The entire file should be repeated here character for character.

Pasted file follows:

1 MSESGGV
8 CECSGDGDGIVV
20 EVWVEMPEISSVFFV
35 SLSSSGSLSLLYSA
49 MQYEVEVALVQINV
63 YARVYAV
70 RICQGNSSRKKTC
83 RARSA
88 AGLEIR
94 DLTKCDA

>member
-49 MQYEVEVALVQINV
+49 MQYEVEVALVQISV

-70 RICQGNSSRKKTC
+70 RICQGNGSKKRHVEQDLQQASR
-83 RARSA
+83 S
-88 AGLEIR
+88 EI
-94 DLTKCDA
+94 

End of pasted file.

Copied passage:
1 MSESGGV
8 CECSGDGDGIVV
20 EVWVEMPEISSVFFV
35 SLSSSGSLSLLYSA
49 MQYEVEVALVQINV
63 YARVYAV
70 RICQGNSSRKKTC
83 RARSA
88 AGLEIR
94 DLTKCDA

>member
-49 MQYEVEVALVQINV
+49 MQYEVEVALVQISV

-70 RICQGNSSRKKTC
+70 RICQGNGSKKRHVEQDLQQASR
-83 RARSA
+83 S
-88 AGLEIR
+88 EI
-94 DLTKCDA
+94 